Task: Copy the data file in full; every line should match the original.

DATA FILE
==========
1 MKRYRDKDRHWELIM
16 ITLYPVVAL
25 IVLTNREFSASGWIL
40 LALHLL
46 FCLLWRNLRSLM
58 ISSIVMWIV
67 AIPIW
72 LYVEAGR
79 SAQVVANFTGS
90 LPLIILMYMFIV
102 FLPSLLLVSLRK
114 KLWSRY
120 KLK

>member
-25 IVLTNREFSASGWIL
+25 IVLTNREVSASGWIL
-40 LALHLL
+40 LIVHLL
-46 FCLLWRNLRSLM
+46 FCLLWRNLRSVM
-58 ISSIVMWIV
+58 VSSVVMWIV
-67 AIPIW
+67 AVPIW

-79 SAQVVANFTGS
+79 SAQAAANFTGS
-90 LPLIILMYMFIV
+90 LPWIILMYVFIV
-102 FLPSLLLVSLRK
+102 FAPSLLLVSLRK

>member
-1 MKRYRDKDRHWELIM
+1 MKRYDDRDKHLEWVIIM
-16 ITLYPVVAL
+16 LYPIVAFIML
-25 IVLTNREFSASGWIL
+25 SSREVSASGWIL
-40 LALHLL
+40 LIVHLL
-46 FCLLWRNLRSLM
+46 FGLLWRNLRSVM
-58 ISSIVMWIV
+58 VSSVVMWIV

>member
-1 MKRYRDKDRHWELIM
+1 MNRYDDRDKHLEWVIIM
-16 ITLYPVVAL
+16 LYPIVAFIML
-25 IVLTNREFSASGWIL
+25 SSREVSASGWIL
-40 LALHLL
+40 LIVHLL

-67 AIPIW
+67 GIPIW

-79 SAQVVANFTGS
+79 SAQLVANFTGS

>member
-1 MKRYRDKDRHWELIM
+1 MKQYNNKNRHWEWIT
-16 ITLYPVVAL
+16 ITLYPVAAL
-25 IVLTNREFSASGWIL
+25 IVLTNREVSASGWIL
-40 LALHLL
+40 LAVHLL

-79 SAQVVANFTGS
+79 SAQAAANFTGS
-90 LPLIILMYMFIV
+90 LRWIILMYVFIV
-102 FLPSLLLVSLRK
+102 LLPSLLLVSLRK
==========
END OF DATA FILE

1 MKRYRDKDRHWELIM
16 ITLYPVVAL
25 IVLTNREFSASGWIL
40 LALHLL
46 FCLLWRNLRSLM
58 ISSIVMWIV
67 AIPIW
72 LYVEAGR
79 SAQVVANFTGS
90 LPLIILMYMFIV
102 FLPSLLLVSLRK
114 KLWSRY
120 KLK

>member
-25 IVLTNREFSASGWIL
+25 IVLTNREVSASGWIL
-40 LALHLL
+40 LIVHLL
-46 FCLLWRNLRSLM
+46 FCLLWRNLRSVM
-58 ISSIVMWIV
+58 VSSVVMWIV
-67 AIPIW
+67 AVPIW

-79 SAQVVANFTGS
+79 SAQAAANFTGS
-90 LPLIILMYMFIV
+90 LPWIILMYVFIV
-102 FLPSLLLVSLRK
+102 FAPSLLLVSLRK

>member
-1 MKRYRDKDRHWELIM
+1 MKRYDDRDKHLEWVIIM
-16 ITLYPVVAL
+16 LYPIVAFIML
-25 IVLTNREFSASGWIL
+25 SSREVSASGWIL
-40 LALHLL
+40 LIVHLL
-46 FCLLWRNLRSLM
+46 FGLLWRNLRSVM
-58 ISSIVMWIV
+58 VSSVVMWIV

>member
-1 MKRYRDKDRHWELIM
+1 MNRYDDRDKHLEWVIIM
-16 ITLYPVVAL
+16 LYPIVAFIML
-25 IVLTNREFSASGWIL
+25 SSREVSASGWIL
-40 LALHLL
+40 LIVHLL

-67 AIPIW
+67 GIPIW

-79 SAQVVANFTGS
+79 SAQLVANFTGS

>member
-1 MKRYRDKDRHWELIM
+1 MKQYNNKNRHWEWIT
-16 ITLYPVVAL
+16 ITLYPVAAL
-25 IVLTNREFSASGWIL
+25 IVLTNREVSASGWIL
-40 LALHLL
+40 LAVHLL

-79 SAQVVANFTGS
+79 SAQAAANFTGS
-90 LPLIILMYMFIV
+90 LRWIILMYVFIV
-102 FLPSLLLVSLRK
+102 LLPSLLLVSLRK